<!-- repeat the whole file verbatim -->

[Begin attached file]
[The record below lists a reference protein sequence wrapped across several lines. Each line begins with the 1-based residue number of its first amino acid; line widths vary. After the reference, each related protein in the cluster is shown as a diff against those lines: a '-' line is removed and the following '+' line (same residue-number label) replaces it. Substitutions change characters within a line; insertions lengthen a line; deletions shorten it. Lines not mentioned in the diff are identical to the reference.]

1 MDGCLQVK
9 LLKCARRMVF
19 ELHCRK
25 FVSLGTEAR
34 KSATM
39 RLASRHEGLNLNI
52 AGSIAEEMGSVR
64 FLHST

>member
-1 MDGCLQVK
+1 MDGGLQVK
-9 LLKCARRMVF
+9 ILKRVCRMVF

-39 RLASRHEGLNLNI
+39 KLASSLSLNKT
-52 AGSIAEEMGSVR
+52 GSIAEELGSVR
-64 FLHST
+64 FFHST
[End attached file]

[The record below lists a reference protein sequence wrapped across several lines. Each line begins with the 1-based residue number of its first amino acid; line widths vary. After the reference, each related protein in the cluster is shown as a diff against those lines: a '-' line is removed and the following '+' line (same residue-number label) replaces it. Substitutions change characters within a line; insertions lengthen a line; deletions shorten it. Lines not mentioned in the diff are identical to the reference.]

1 MDGCLQVK
9 LLKCARRMVF
19 ELHCRK
25 FVSLGTEAR
34 KSATM
39 RLASRHEGLNLNI
52 AGSIAEEMGSVR
64 FLHST

>member
-1 MDGCLQVK
+1 MDGGLQVK
-9 LLKCARRMVF
+9 ILKRVCRMVF

-39 RLASRHEGLNLNI
+39 KLASSLSLNKT
-52 AGSIAEEMGSVR
+52 GSIAEELGSVR
-64 FLHST
+64 FFHST